World leaders, green groups and influencers reacted on August 9 to a “terrifying” UN climate science report with a mix of horror and hopefulness as the scale of the emergency became abundantly clear.
US presidential envoy on climate and former state secretary John Kerry said the Intergovernmental Panel on Climate Change (IPCC) report, which warned the world is on course to reach 1.5 degrees Celsius of warming around 2030, showed “the climate crisis is not only here, it is growing increasingly severe”.
Current top US diplomat Anthony Blinken said in a statement that world leaders, the private sector and individuals must “act together with urgency and do everything it takes to protect our planet”.
EU deputy climate chief Frans Timmermans said the 3,500-page report proved “it’s not too late to stem the tide and prevent runaway climate change”.
UK Prime Minister Boris Johnson, whose government is hosting a crucial UN climate summit in November, said the assessment “makes for sobering reading”.
“I hope today’s IPCC report will be a wake-up call for the world to take action now, before we meet in Glasgow in November for the critical COP26 summit,” he said.
French President Emmanuel Macron called for the November climate conference to fully recognise the gravity of the situation, saying on Twitter: “The time for outrage is behind us … In Glasgow, let’s seal a deal that matches the urgency.”
Former Maldives president Mohamed Nasheed said the document confirmed that climate-vulnerable nations such as his were “on the edge of extinction”.
Saleemul Huq, director of Dhaka-based environmental think tank ICCCAD, said the IPCC report was “the final warning that bubble of empty promises is about to burst”.
He said it showed Group of 20 (G20) countries needed to accelerate emissions cuts to ensure their economies are in line with the 1.5C target. “It’s suicidal, and economically irrational to keep procrastinating,” Huq said.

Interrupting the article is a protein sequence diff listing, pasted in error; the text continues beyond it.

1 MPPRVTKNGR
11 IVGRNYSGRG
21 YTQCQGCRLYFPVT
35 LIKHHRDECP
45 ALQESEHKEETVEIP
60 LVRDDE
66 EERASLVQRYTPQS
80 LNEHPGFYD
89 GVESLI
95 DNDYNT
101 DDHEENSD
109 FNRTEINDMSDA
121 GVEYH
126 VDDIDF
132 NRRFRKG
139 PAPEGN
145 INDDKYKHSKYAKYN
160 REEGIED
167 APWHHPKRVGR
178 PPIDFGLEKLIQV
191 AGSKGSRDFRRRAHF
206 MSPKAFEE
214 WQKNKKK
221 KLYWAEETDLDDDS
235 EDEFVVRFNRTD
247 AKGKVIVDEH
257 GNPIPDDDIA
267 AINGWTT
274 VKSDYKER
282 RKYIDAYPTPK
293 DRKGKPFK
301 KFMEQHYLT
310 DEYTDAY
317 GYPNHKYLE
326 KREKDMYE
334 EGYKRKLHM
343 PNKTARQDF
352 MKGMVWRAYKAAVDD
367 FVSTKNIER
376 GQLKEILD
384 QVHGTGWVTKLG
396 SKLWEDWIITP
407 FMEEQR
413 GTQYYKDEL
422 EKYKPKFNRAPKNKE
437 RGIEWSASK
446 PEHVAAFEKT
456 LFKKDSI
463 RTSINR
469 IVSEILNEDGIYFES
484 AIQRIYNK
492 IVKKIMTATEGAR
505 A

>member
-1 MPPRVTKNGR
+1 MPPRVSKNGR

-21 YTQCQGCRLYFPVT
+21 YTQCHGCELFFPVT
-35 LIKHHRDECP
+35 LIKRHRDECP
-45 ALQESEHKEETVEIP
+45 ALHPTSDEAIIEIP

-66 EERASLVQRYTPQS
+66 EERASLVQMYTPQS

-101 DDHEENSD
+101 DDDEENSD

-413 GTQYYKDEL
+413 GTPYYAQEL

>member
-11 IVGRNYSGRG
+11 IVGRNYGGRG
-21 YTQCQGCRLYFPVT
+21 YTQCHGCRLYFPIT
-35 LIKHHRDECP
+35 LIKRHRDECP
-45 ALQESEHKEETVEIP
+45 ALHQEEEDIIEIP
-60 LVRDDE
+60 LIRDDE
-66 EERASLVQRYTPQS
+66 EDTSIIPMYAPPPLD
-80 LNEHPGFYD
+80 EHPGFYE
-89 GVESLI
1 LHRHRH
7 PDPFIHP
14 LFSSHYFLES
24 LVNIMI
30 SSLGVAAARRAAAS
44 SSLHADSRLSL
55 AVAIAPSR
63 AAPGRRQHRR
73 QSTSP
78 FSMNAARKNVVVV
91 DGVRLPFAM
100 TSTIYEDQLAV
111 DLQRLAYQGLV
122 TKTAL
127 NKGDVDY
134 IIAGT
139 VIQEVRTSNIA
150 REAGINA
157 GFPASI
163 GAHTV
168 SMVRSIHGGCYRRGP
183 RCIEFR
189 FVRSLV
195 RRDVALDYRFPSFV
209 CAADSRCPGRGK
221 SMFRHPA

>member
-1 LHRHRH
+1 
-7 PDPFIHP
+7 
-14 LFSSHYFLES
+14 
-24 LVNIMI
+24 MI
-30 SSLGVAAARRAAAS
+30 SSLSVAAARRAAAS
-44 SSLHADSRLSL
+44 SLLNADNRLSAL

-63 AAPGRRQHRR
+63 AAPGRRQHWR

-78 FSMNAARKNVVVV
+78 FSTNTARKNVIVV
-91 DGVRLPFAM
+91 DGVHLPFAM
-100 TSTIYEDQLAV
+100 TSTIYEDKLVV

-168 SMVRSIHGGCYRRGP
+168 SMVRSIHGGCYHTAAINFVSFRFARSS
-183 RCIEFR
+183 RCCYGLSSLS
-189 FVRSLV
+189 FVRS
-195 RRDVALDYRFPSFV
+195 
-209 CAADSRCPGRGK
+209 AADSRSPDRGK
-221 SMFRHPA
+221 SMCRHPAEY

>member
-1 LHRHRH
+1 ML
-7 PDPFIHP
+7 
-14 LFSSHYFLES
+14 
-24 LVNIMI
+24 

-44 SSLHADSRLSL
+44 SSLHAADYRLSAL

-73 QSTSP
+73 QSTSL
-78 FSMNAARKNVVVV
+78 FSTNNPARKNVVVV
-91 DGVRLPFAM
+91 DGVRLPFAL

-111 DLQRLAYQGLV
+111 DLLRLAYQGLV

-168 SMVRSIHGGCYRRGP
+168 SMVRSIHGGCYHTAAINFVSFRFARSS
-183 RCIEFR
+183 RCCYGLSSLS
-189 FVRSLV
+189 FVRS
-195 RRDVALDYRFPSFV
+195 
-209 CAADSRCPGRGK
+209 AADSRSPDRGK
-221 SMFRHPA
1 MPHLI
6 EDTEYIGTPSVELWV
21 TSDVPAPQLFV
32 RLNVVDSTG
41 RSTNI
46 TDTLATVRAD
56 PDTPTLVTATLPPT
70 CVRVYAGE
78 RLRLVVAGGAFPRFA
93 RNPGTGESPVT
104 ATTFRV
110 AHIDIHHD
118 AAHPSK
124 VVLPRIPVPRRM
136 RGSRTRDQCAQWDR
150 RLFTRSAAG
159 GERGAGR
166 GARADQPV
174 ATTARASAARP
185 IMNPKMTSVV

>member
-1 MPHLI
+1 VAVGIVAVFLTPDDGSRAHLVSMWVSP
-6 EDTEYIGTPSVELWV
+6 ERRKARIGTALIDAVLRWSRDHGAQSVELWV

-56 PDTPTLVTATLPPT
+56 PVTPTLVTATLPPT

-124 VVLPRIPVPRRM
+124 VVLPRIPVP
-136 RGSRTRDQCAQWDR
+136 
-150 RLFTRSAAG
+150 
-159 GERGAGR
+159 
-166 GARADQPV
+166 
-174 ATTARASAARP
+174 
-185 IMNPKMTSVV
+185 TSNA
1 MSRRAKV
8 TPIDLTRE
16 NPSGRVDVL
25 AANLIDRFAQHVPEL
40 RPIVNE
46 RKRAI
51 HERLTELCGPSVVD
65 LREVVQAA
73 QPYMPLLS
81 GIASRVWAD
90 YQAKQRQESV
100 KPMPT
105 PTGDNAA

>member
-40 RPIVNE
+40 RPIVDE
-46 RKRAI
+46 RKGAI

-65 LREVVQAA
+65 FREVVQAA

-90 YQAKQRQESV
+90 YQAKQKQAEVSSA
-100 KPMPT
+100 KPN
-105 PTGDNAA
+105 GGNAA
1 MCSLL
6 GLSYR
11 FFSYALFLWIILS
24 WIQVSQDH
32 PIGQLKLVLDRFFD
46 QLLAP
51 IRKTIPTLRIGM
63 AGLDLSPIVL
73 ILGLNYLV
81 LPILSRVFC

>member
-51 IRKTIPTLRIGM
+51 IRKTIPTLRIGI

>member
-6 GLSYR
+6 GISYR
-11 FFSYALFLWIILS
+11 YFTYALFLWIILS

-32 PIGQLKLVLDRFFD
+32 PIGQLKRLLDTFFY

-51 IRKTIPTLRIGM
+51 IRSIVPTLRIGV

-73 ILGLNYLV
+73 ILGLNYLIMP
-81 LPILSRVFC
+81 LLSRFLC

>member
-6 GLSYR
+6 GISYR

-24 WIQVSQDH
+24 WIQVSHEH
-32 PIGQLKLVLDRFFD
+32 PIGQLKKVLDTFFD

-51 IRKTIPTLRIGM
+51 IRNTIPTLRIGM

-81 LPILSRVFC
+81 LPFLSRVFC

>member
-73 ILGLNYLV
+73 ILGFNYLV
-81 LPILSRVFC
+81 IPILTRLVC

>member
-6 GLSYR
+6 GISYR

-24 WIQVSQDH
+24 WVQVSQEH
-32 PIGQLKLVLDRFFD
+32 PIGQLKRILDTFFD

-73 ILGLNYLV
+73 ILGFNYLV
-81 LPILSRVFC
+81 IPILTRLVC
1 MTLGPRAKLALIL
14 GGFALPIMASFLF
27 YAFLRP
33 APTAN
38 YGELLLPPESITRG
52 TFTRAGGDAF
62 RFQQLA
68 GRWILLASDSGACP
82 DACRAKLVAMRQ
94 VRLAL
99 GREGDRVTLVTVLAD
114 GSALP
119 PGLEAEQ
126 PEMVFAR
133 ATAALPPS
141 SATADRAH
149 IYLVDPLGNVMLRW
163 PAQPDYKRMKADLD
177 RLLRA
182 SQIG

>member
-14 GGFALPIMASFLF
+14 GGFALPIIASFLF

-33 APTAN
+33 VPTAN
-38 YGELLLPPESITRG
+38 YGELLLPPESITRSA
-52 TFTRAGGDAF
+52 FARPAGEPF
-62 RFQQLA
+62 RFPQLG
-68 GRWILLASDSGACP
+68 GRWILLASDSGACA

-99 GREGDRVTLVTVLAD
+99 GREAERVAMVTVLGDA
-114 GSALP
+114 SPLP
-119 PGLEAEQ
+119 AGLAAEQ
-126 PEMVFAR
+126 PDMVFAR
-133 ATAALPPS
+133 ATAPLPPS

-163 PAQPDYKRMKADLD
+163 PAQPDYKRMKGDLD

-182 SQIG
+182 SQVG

The Indian government called the report a “clarion call for the developed countries to undertake immediate, deep emission cuts and decarbonisation of their economies”.
India is the world’s third-biggest emitter of greenhouse gases but its emissions per head are low owing to its large population of 1.3 billion.
The report “vindicates India´s position that historical cumulative emissions are the source of the climate crisis that the world faces today”, the environment ministry said in a statement.
Dorothy Guerrero, head of policy at Global Justice Now, said the report was a “terrifying warning of our future unless drastic action is taken”.
“There is no denying the science of the climate crisis,” she said. “But policymakers refuse to face up to the fact that it is rooted in economics and a history of colonial exploitation.”
Many interpreted the IPCC’s assessment as a clarion call to overhaul the fossil fuel-powered global economy.
“Where can we start? Almost everywhere,” said Katherine Hayhoe, chief scientist for The Nature Conservancy. “Accelerating the transition to clean energy; reforming our most environmentally damaging activities; and recalibrating financial flows to accelerate the economic transition.”
Climate wunderkind Greta Thunberg said the report was a “solid [but cautious] summary” of the state of the planet.
“It doesn’t tell us what to do,” she said on Twitter. “It is up to us to be brave and take decisions based on the scientific evidence provided in these reports. We can still avoid the worst consequences, but not if we continue like today, and not without treating the crisis like a crisis.”
Ugandan climate justice activist Vanessa Nakate tweeted: “Scientists warn time running out on the 1.5C target! World leaders must get serious about climate change!”
UN secretary-general Antonio Guterres said August 9’s report “must sound a death knell” for coal, oil and gas and warned that fossil fuels were destroying the planet.
Greenpeace was even more direct. “Dear fossil fuel industry,” the charity said on Twitter. “We’ll see you in court.”